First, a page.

We often don’t give a lot of thought to weatherproofing during the spring and summer months, unless it gets extremely hot. That’s because for some reason it may not seem as hard to keep a house cool. This may have to do with the use of ceiling and floor fans or simply because summers aren’t that hot where you live.
It’s usually the winter that makes us sit up and take notice of even the smallest hint of a drafty area. That’s when we start trying to figure out ways of weatherproofing doors and windows that will keep the heat in and the cold out.
The fact is, however, that no matter if it’s air conditioning or heat that’s being lost through drafty doors and windows, up to 25 percent of the heated or cooled air is being wasted. This may not sound like much, but that can add up over time, causing higher utility bills as well as additional wear and tear on a heating or air conditioning unit, as it has to work harder to keep up with demand.
There are several methods of weatherproofing windows and doors that will really help decrease drafts, if not eliminate them all together. Most of them are relatively inexpensive, and can be performed in the spring or fall, while the weather is still moderate, but before increased energy needs occur.
Here are some ways you can weatherproof your home:
1. Locate the drafts
Look for open spaces around windows and doors by turning lights off on the inside of the house and shining flashlights through windows or doors from the outside. Have someone stand by the windows and doors and tell you if they see any of the outside light coming through cracks or small openings. If it can be seen, there’s your draft. You can also use a thin sheet of paper such as a piece of bathroom tissue, facial tissue or even tissue paper like you use for gift-wrapping and decorating.
Hold the paper up so that a corner is resting close to (but not touching) the door and window frames. If the paper moves, you’ve found your draft. You can also use a candle or barbecue lighter, and watch for the flame to flicker in the presence of drafts. However, you’ll need to be careful of flammable materials around the frame.
2. Inspect and replace weatherproofing materials
Once you have located the sources of the drafts, use weatherproofing material around doors and window frames. You can buy the thin weatherproofing that comes in a roll with an insulating side and an adhesive side, or you can buy wider strips of weatherproofing material. If you buy the wider kind, it may have adhesive or you may need to purchase small nails or tacks to fasten it into place.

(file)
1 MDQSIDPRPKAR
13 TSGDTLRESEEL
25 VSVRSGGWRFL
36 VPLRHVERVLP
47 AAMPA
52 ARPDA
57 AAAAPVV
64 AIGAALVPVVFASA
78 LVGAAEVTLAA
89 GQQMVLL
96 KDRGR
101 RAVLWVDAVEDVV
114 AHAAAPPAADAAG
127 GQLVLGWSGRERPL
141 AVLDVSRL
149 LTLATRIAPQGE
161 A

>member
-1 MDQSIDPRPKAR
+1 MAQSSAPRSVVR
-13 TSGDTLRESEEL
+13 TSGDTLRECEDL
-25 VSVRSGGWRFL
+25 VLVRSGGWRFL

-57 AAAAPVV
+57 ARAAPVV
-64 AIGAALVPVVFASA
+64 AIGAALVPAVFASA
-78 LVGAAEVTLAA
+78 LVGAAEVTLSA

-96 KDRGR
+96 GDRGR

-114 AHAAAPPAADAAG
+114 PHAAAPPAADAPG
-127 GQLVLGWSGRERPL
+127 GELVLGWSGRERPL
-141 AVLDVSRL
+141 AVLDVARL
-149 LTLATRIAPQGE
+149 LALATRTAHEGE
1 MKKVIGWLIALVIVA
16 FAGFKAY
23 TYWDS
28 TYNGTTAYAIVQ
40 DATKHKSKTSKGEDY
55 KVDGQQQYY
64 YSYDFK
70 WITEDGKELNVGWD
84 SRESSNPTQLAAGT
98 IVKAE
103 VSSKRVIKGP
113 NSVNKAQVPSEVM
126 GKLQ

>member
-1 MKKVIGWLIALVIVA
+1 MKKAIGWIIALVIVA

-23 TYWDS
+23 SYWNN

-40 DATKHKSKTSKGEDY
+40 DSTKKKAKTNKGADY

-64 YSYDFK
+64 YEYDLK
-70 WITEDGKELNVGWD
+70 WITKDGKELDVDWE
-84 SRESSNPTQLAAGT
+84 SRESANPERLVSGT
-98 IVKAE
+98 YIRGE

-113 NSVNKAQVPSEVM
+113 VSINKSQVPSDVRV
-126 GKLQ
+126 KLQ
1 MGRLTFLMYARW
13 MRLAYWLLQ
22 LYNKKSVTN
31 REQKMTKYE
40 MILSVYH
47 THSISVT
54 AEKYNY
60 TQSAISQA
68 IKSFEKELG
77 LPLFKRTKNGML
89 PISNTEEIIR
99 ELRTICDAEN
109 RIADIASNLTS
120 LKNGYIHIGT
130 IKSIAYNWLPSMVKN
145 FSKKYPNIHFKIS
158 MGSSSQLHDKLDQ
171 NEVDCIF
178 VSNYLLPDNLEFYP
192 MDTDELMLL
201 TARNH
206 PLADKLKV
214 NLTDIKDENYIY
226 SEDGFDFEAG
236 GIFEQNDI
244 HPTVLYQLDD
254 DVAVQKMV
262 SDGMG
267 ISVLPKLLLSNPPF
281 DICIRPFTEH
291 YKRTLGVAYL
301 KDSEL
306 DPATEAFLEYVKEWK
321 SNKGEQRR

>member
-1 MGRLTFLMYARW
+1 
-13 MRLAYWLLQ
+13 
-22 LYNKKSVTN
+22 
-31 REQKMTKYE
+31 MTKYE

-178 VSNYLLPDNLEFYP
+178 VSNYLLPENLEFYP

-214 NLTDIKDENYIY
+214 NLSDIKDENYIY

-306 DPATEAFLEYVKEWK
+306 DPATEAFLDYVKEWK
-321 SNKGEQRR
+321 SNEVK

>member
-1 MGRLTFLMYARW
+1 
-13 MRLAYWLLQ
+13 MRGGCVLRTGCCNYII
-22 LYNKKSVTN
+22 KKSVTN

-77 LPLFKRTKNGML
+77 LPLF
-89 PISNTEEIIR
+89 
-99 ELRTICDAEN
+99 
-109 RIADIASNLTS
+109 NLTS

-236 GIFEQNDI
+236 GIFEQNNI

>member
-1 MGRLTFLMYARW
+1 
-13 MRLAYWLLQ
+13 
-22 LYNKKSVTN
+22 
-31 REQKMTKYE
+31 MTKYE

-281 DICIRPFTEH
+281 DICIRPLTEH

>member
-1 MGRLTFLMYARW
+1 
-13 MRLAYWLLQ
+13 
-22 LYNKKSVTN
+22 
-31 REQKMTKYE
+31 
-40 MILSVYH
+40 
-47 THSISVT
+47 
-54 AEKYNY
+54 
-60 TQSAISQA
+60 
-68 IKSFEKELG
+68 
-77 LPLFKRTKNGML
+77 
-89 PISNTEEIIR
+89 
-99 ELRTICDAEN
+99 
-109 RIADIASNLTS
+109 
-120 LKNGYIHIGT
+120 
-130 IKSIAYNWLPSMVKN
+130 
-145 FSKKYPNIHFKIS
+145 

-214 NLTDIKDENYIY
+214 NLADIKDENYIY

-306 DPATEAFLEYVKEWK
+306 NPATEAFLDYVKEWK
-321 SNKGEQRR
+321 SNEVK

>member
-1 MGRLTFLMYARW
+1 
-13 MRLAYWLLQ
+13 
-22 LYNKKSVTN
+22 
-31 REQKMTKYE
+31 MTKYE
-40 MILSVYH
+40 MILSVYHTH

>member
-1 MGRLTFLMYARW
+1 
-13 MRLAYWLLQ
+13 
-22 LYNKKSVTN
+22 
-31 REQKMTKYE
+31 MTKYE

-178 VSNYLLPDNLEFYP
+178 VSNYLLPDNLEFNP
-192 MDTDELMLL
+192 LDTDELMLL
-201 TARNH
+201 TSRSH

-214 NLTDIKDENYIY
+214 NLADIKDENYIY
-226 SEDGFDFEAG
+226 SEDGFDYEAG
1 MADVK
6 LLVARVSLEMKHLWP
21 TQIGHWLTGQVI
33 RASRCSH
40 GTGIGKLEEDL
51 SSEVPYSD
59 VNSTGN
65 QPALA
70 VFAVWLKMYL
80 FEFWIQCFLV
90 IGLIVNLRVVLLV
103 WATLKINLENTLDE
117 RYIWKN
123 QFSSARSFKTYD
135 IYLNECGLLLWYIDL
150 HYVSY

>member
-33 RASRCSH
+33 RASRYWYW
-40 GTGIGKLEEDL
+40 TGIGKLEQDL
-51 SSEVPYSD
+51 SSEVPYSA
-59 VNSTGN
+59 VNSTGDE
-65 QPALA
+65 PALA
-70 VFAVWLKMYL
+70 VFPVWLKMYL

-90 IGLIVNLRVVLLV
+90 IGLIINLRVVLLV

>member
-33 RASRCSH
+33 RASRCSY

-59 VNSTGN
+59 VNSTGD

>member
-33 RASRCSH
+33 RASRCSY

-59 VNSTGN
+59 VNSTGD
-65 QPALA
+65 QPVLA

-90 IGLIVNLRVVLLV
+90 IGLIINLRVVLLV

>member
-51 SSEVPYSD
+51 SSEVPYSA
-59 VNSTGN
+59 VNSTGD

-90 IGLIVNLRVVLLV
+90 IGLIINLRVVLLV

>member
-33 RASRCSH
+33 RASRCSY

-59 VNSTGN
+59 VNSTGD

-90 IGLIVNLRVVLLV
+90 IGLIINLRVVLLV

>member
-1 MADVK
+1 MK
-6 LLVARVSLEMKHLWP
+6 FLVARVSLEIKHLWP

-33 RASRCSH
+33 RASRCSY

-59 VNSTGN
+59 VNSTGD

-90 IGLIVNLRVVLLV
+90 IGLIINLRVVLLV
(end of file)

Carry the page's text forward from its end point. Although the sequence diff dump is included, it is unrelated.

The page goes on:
This is also a good time to check the caulk on windows. If it is split or flaking off, go ahead and re-caulk those areas. This can also cut down on drafts.
3. Be Generous when applying weatherproofing to windows and doors
Don’t be stingy; go ahead and apply the weatherproofing material all around the door and window frames, not just in the places where the light was shining through. The more you put on, the more energy you’ll save. Just make sure the doors and windows shut firmly. Trim the material if necessary.
4. Think exterior as well as interior
Don’t forget that outside doors and windows have two sides. It may be necessary to put weatherproofing material on both sides. However, there are a couple of other ways you can stop drafts on the inside of the house. You can use draft guards along bottoms of doors. You can use the cute little ones that look like pets or other things, or plain old utilitarian ones. Even old towels stuffed against the bottoms of the doors, or area rugs pulled up against closed doors can help.
In extreme cases in the short term, hang blankets or heavy sheets over windows or doors. It may look unattractive, but you can always take them down if you’re having company.
5. Think about seasonal window coverings
Consider doing like they did in the olden days — having summer drapes and winter drapes. Hang light, sheer ones in the summer, and darker, heavy ones in the winter. Just make sure you can raise the winter ones or pull them back on sunny days to take advantage of natural solar heating, and put something behind the sheer ones — a light-colored, lightweight shade for instance — to block heat during the summer.
6. Secure and seal air conditioners and vents
Cover the outside of window air conditioners with plastic and duct tape, and apply weatherproofing around them on both the outside and inside. Cover rotating vents on tops of houses during the winter. Also apply weatherproofing around the bases of these, as well as the part that is in the attic ceiling.
If necessary, replace older windows with more energy-efficient double-paned or storm windows. The initial extra expense will be recouped in lower energy bills.